Request updated W-9 forms from any contractors you hire (technically, the client is required to have the freelancer fill one out before they pay them).
Maintain steady bookkeeping throughout the year. This way, your records will always be accurate and updated, making filing 1099s quite easy.
Double-check your 1099s for errors and outdated info before sending them out. Making sure that each 1099 is filled out correctly will ensure that there aren't any inconsistencies for the IRS software to stumble over when it is processing your tax return.
Who Receives Form 1099-NEC?
If you, as an independent contractor, sold your services to a client/employer for at least $600 for the tax year, that client/employer owes you a 1099 form.
A Freelancer Who Doesn't Get A 1099-NEC Must Still Report That Income
If you did not receive Form 1099-NEC from every single client who paid you $600 or more for your work, it does not mean you can omit reporting the income received from those clients to the IRS. There's a penalty for not filing 1099 income.
Don't I need All 1099 Forms To File Taxes?
U.S. taxpayers are taxed on all income (except for money that is gifted). It is, ultimately, their responsibility to make sure the IRS gets their tax payments in full and on-time -- as well as to pay all the IRS penalties, if the taxpayer fails to comply with their rules.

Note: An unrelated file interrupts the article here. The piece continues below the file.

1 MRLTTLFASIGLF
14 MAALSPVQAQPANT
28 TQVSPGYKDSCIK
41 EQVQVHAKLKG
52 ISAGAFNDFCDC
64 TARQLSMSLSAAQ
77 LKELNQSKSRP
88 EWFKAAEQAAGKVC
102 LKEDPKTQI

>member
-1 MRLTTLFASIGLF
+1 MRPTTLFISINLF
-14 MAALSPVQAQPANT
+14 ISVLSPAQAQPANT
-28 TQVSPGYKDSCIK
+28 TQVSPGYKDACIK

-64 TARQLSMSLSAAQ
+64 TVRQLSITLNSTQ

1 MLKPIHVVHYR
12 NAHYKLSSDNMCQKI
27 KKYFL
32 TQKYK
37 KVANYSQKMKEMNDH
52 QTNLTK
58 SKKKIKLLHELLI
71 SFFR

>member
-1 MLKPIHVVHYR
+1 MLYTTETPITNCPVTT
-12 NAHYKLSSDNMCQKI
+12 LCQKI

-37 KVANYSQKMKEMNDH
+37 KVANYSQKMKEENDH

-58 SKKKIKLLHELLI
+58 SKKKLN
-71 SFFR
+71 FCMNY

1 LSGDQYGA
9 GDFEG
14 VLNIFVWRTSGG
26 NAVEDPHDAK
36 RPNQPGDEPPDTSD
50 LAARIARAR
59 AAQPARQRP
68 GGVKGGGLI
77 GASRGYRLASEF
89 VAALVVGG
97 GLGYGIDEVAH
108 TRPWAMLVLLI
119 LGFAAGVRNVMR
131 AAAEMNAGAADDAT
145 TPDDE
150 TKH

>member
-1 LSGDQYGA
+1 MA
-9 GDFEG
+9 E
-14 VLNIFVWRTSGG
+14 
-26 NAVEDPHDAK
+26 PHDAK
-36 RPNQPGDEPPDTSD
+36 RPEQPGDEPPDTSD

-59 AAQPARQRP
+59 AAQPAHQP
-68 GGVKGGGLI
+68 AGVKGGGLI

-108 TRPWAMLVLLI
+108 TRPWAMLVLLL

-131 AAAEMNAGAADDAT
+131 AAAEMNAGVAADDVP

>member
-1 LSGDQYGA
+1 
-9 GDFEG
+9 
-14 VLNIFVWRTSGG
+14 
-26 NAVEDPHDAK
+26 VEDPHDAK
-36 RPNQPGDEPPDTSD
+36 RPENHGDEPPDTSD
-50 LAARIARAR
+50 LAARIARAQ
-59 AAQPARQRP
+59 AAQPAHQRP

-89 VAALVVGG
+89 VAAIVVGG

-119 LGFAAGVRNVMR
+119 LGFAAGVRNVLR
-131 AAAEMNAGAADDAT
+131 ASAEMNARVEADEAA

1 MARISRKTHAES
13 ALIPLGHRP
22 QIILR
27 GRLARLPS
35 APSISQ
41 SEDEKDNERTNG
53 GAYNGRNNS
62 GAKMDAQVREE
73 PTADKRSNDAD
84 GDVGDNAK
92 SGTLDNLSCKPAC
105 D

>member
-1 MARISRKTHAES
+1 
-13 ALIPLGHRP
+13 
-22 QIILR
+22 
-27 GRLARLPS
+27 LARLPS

In the meanwhile, 1099s going missing is not a terribly rare occurrence. Sometimes they simply get lost in the mail; there are also times when they should have been issued but weren't for negligence or fraudulent intentions on behalf of the client/employer.
You cannot be held responsible with how others handle their bookkeeping or compliance with the IRS guidelines -- but you are responsible for covering all the legal bases on your own end. So, even if you did not receive the appropriate 1099 from some of the clients, it is up to you to make sure you report it on Schedule C (the "Profit or Loss from Business" portion of Form 1040) when you are filing your tax return.
Keep in mind: you only receive a 1099 form for earnings on at least $600 per tax year -- so, you may still have any number of under-$600 earnings you are required to report on Schedule C, even though you don't get a 1099 for those.
Penalties For Not Reporting All Income
Not reporting all possible income means paying fewer taxes . The IRS obviously does not like that -- and throws any number of disincentives in the form of financial penalties at taxpayers who are caught not reporting or under-reporting their freelance income.